PETALING JAYA: Foreign fund outflows are expected to persist but likely lesser, despite ringgit’s appreciation and ample foreign reserves, as external uncertainties continue to pose risk to domestic financial market and economic growth, according to Kenanga Research.
“On the trade war front, tensions persist, though we remain cautiously optimistic on the outcome of the US and China trade negotiations which would be due by March 1,” the research house said in a note yesterday.
Kenanga Research highlighted that China economic slowdown appears to be more concerning, fears over eurozone economic slump becoming increasingly evident with Italy falling into another recession while Germany’s economy is weakening as the global trade slowdown is affecting its exports.
Additionally, it said the US Federal Reserve is taking a less hawkish stance this year, with fewer or no rate hike expected.
“Against this backdrop, we do not discount a trend reversal to happen but due to uncertainties, we still expect outflow of hot money to persist but likely lesser,” it noted.
As at Jan 31, 2019, Bank Negara Malaysia (BNM) foreign international reserves increased by US$ 0.7 billion or 0.7% month-on-month (m-o-m) to US$102.1 billion, after it fell by US$0.6 billion in December last year.
In ringgit terms, the value of forex reserves increased by 0.7% m-o-m, adding RM2.8 billion to RM422.3 billion as at end January from RM419.5 billion in December.
In January, the ringgit was traded at an average of RM4.12 against the US dollar versus RM4.17 in the preceding month, appreciating as much as 1.3% m-o-m, marking its second month of appreciation primarily due to weakening of US dollar.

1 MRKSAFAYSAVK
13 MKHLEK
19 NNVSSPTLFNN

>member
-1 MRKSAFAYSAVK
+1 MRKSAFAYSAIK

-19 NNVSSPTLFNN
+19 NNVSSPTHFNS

On the ringgit outlook, Kenanga Research expects its recent pick-up may have legs and test the 4.05 level against the US dollar in the near term.
“However, we still maintain our USDMYR year-end forecast of 4.10 on the back of weaker global economic growth and the natural tendency for global capital to flee to safe haven assets mainly US Treasuries,” it added.
The ringgit appreciated 0.26% to 4.0680 against the greenback as at 5pm yesterday.
Meanwhile, Kenanga Research maintains its view that BNM would hold the overnight policy rate (OPR) at 3.25% this year as domestic indicators are pointing towards growth moderation and inflation is expected to remain subdued on the back of weaker global oil prices and demand.
However, it anticipates that the central bank would gradually turn dovish and may not hesitate to cut interest rates if there are signs that external factors increasingly threaten domestic growth.
“The probability for that to happen is low for now as overall domestic fundamentals remain intact underpinned by low unemployment rate (Dec: 3.3%), decent current account surplus, a benign inflation, along with ample liquidity in the financial market. “